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In comes winter, out go app-based electric scooters

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A user rides a Bird scooter in San Francisco.
Bird and Lime will round up their e-scooters for the winter beginning Friday, ending a first-of-its kind mobility experiment.
Justin Sullivan | Getty Images

Bird and Lime, the two electric scooter companies that serve the Twin Cities, round up their fleets for the winter beginning Friday, ending a first-of-its kind mobility experiment. 

  About 1,000 scooters rolled onto metro streets in July, a hybrid of the sharing economy, alternative energy and youth culture. By all accounts, folks like them — even those who fell off.

  Lime, one of the two companies that put the scooters out, reported more than 200,000 rides taken by customers since the scooters formally launched in late July. 

  "We saw great ridership, good adoption. Good percentage of folks use our scooters multiple times, which is really what we wanted to see, to show that it's a dependable transportation option, and not just a novelty," said Eric Kocaja, general manager for Lime in the Twin Cities.

  Bird, the other company, hasn't yet released its ridership figures.

Lime scooters wait at an intersection in St. Paul.
Lime reported more than 200,000 rides taken by customers since the scooters formally launched in late July.
Tom Peterson | MPR file

  Users found the electric two-wheelers worked for "last mile" trips to and from public transit, and other short trips that aren't practical for a cab, Uber or Lyft.

  But some complained that scooters cluttered sidewalks and even blocked access for those in wheelchairs.

  In St. Paul, the city reached a pilot program agreement with companies with some restrictions.  The city's public works director, Kathy Lantry, was satisfied with the pilot, but said rider behavior was a problem at times.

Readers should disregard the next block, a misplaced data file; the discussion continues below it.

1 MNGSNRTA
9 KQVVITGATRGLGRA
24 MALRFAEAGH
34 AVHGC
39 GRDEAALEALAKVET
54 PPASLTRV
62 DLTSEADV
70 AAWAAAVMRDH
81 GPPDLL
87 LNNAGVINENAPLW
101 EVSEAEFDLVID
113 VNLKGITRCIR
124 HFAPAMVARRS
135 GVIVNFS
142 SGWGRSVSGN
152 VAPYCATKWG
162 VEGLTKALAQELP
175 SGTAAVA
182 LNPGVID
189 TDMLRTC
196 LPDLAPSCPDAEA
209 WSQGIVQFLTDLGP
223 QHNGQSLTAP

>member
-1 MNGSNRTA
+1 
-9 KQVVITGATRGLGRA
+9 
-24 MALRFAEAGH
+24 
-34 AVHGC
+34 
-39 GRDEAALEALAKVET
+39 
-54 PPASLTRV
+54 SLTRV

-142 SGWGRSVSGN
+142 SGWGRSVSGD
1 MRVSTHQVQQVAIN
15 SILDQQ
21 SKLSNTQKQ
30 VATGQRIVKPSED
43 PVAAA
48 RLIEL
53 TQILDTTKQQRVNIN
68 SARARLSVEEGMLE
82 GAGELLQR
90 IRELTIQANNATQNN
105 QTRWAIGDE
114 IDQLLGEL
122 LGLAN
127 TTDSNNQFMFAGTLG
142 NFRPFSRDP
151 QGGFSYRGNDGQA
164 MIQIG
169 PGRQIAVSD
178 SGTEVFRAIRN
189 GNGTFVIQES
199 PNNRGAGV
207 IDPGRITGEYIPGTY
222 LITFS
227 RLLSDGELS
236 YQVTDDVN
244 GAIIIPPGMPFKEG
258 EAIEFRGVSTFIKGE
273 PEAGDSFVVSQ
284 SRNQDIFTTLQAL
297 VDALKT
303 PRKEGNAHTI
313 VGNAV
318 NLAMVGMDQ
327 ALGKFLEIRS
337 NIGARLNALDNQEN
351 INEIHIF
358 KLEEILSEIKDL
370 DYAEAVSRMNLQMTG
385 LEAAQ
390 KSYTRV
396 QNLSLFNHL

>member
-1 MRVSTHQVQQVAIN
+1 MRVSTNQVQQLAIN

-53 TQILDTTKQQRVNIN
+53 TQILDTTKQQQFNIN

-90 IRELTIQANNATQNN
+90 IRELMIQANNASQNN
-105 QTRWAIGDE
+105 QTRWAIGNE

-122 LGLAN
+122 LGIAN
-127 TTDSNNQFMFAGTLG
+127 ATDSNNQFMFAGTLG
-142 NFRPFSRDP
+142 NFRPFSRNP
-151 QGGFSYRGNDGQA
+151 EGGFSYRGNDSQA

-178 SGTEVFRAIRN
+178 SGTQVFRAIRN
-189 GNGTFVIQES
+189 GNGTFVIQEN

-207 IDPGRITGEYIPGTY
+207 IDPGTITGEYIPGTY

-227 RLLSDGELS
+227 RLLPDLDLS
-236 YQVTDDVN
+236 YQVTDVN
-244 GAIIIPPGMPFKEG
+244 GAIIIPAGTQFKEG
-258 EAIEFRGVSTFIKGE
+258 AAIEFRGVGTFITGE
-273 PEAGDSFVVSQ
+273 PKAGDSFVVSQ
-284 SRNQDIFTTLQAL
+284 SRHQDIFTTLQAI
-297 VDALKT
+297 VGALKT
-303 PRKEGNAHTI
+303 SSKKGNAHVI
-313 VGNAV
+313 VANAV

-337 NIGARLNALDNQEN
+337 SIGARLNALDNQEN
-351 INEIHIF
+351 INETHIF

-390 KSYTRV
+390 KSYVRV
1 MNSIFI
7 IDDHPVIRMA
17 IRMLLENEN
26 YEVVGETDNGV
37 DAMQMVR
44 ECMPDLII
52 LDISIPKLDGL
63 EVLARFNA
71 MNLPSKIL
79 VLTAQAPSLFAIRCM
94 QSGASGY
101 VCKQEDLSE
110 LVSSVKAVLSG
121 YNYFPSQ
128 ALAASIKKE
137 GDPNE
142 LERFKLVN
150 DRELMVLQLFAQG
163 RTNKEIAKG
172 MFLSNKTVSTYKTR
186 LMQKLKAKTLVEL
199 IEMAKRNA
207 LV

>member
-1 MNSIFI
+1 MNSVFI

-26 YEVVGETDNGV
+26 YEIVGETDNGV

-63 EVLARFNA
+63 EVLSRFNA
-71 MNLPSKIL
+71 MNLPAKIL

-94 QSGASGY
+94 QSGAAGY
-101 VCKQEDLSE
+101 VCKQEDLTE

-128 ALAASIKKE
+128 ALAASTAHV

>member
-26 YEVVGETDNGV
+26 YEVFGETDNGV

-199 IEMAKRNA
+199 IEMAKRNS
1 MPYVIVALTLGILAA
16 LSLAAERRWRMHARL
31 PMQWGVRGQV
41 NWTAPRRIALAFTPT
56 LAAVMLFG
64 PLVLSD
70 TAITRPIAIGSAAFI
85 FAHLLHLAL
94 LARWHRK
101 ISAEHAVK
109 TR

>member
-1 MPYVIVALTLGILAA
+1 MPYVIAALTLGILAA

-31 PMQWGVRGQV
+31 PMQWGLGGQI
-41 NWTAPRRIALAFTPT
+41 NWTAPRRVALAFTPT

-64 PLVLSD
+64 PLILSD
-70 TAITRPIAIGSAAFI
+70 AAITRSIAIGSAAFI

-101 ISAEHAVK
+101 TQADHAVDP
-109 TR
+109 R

"They're not allowed on sidewalks, they're only to be ridden in the streets, so we need to work with the scooter companies to figure out how to more robustly make sure that information is available to the rider," Lantry said. 

  She said scooters wound up in park areas, where they interfered with mowing and other maintenance work.

  Minneapolis officials have reported similar issues and say they got a fair number of complaints about the scooters, but found the companies pretty responsive to concerns the city brought forward.  

Bird scooters parked along Seventh Street in St. Paul.
Users liked the e-scooters worked for short trips, but some complained they cluttered sidewalks and even blocked access for those in wheelchairs.
Tim Nelson | MPR News file

Josh Johnson with Minneapolis' Public Works Department called the scooter experiment "very successful. I think we've been definitely surprised at how much use. It's not just novelty for people, it's really providing a meaningful transportation option."

  Johnson said city staff are likely to recommend the Minneapolis City Council approve putting them back on the street when the weather warms up.

But people were hurt, although neither Minneapolis or St. Paul reported serious injuries from scooter use. Jessica Bailey of St. Paul had trouble controlling her app-based scooter on her way to a Minnesota Wild game and jumped off, fracturing her ankle.  

"Knowing who I am, I imagine that I will eventually get on them again, because they are really convenient and affordable," Bailey said.